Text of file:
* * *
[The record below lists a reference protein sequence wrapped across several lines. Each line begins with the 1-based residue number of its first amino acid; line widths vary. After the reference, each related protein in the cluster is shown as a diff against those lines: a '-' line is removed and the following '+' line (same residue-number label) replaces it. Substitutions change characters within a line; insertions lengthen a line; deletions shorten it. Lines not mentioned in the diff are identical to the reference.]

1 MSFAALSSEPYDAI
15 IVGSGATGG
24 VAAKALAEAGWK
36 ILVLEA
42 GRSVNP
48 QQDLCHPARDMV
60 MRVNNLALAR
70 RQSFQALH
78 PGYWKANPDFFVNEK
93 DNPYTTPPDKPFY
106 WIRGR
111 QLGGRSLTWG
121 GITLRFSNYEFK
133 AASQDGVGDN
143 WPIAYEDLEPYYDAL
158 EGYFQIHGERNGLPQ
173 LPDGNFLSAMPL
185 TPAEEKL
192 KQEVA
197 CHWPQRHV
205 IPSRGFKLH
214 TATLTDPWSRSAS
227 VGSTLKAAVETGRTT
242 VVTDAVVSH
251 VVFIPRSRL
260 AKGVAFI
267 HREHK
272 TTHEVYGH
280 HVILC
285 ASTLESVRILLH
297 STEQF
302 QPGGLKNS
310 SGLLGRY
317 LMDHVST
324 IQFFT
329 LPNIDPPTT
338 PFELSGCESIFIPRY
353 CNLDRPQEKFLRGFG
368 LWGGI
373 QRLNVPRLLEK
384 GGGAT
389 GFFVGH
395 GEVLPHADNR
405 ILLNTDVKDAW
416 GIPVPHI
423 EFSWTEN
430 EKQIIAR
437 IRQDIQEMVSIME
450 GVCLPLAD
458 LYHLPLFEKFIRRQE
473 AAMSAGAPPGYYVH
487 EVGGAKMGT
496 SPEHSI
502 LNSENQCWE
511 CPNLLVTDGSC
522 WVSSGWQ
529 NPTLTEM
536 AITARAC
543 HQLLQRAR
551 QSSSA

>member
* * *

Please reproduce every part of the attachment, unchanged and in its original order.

[The record below lists a reference protein sequence wrapped across several lines. Each line begins with the 1-based residue number of its first amino acid; line widths vary. After the reference, each related protein in the cluster is shown as a diff against those lines: a '-' line is removed and the following '+' line (same residue-number label) replaces it. Substitutions change characters within a line; insertions lengthen a line; deletions shorten it. Lines not mentioned in the diff are identical to the reference.]

1 MSFAALSSEPYDAI
15 IVGSGATGG
24 VAAKALAEAGWK
36 ILVLEA
42 GRSVNP
48 QQDLCHPARDMV
60 MRVNNLALAR
70 RQSFQALH
78 PGYWKANPDFFVNEK
93 DNPYTTPPDKPFY
106 WIRGR
111 QLGGRSLTWG
121 GITLRFSNYEFK
133 AASQDGVGDN
143 WPIAYEDLEPYYDAL
158 EGYFQIHGERNGLPQ
173 LPDGNFLSAMPL
185 TPAEEKL
192 KQEVA
197 CHWPQRHV
205 IPSRGFKLH
214 TATLTDPWSRSAS
227 VGSTLKAAVETGRTT
242 VVTDAVVSH
251 VVFIPRSRL
260 AKGVAFI
267 HREHK
272 TTHEVYGH
280 HVILC
285 ASTLESVRILLH
297 STEQF
302 QPGGLKNS
310 SGLLGRY
317 LMDHVST
324 IQFFT
329 LPNIDPPTT
338 PFELSGCESIFIPRY
353 CNLDRPQEKFLRGFG
368 LWGGI
373 QRLNVPRLLEK
384 GGGAT
389 GFFVGH
395 GEVLPHADNR
405 ILLNTDVKDAW
416 GIPVPHI
423 EFSWTEN
430 EKQIIAR
437 IRQDIQEMVSIME
450 GVCLPLAD
458 LYHLPLFEKFIRRQE
473 AAMSAGAPPGYYVH
487 EVGGAKMGT
496 SPEHSI
502 LNSENQCWE
511 CPNLLVTDGSC
522 WVSSGWQ
529 NPTLTEM
536 AITARAC
543 HQLLQRAR
551 QSSSA

>member